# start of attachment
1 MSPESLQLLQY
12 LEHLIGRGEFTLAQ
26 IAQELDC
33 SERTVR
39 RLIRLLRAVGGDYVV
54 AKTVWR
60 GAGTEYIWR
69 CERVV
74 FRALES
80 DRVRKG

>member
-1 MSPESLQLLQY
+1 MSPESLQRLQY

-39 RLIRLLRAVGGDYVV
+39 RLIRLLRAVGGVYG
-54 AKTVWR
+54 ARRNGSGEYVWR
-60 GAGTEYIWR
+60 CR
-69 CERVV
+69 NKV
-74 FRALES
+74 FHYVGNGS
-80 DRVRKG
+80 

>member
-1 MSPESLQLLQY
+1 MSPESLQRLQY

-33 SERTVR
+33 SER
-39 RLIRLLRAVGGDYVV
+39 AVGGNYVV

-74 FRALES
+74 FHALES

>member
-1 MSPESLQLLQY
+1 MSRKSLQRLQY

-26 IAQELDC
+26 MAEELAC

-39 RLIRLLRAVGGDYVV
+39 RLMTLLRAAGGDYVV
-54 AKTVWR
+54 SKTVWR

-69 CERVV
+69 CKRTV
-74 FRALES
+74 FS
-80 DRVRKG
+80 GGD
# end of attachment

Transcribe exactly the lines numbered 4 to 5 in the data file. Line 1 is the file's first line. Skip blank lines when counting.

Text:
33 SERTVR
39 RLIRLLRAVGGDYVV